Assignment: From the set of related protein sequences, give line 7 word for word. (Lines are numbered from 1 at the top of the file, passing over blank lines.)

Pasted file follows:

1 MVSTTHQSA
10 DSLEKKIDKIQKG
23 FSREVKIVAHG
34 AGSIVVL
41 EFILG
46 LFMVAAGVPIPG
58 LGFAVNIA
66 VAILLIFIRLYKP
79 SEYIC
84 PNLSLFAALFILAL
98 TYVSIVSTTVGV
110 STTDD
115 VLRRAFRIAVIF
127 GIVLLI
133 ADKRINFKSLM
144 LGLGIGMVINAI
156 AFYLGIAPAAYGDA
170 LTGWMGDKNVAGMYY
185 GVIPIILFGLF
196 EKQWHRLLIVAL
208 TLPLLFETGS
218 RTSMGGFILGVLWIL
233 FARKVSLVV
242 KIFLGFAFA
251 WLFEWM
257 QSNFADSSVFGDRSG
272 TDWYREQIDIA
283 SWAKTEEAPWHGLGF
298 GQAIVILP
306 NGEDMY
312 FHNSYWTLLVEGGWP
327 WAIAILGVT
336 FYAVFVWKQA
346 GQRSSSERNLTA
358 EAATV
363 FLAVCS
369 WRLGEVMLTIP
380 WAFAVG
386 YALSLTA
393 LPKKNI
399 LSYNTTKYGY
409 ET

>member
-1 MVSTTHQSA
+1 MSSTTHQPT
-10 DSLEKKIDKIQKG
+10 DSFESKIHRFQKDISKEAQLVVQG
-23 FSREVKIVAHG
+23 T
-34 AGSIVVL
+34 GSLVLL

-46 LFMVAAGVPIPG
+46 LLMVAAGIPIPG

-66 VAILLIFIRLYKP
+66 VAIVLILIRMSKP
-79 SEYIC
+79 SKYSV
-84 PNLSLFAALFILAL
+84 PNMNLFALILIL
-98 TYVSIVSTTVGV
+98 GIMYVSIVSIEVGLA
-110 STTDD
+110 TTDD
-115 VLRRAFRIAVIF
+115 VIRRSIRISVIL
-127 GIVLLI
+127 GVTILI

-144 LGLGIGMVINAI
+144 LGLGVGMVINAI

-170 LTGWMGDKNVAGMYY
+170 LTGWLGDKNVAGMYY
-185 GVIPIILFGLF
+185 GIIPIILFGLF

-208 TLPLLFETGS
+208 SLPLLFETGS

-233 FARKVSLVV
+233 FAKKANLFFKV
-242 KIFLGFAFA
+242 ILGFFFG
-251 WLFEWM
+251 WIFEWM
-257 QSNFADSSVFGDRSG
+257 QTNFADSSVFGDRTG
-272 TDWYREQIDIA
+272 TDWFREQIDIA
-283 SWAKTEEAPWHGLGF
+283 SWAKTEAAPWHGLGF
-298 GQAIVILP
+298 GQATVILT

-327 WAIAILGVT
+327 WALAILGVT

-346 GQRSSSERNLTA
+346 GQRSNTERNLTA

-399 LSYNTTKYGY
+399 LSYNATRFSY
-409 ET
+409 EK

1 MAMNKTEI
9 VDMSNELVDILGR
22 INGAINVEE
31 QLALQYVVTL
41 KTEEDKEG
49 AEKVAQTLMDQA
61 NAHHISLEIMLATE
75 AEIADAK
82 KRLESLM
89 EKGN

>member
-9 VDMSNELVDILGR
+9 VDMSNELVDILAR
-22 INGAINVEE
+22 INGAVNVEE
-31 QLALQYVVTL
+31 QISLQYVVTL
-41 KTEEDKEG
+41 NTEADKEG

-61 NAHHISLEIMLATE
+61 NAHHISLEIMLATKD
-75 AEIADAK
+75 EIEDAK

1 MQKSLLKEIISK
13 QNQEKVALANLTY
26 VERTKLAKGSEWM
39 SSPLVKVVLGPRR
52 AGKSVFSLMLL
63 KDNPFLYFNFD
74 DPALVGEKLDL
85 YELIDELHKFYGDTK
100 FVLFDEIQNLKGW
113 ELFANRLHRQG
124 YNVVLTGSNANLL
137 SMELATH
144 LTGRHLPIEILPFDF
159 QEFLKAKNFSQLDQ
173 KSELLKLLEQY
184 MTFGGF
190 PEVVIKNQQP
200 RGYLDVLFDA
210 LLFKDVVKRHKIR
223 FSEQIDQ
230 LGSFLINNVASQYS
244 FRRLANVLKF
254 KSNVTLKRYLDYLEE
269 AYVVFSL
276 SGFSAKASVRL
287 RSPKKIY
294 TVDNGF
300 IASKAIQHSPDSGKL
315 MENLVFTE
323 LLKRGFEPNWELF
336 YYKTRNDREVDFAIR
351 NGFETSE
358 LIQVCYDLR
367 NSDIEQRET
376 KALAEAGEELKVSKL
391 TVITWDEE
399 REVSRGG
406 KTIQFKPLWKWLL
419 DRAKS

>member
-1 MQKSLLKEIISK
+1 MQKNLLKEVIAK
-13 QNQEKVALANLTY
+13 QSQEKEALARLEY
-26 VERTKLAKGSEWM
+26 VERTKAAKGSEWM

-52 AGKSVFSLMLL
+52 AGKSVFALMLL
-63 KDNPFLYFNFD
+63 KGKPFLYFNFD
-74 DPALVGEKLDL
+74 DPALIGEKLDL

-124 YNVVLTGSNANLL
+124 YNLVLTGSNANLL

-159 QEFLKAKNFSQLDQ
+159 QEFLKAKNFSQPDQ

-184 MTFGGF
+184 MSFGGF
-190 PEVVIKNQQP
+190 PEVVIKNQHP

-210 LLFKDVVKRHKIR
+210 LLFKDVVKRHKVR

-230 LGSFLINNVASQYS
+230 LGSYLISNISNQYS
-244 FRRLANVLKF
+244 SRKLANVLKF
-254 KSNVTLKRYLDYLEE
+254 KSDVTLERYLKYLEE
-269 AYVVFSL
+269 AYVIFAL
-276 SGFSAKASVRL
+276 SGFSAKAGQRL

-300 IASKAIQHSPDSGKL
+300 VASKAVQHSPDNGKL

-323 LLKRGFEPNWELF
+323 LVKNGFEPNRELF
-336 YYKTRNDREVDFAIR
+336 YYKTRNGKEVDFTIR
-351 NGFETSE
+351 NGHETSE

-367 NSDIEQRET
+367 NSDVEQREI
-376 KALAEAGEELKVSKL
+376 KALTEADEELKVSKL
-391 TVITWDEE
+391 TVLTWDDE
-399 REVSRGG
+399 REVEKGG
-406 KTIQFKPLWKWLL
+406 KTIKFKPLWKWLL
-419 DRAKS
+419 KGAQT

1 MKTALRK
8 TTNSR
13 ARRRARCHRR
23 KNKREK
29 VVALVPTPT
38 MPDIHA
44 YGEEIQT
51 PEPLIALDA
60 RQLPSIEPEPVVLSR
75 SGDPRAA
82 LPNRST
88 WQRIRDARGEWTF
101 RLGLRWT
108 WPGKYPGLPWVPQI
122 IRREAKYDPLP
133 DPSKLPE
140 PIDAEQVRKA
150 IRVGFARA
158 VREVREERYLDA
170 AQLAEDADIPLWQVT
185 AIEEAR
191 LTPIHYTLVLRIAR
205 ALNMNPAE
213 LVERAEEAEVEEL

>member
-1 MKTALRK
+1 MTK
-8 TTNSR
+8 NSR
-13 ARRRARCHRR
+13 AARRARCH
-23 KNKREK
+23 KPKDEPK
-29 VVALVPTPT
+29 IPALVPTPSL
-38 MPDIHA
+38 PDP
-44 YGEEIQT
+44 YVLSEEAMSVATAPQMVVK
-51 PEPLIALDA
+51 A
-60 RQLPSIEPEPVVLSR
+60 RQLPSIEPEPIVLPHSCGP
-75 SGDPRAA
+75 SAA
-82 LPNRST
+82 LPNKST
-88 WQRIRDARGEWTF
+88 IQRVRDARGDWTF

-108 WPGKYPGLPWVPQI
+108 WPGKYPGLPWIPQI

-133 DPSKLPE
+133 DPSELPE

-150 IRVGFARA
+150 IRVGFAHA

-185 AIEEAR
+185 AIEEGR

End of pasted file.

58 LGFAVNIA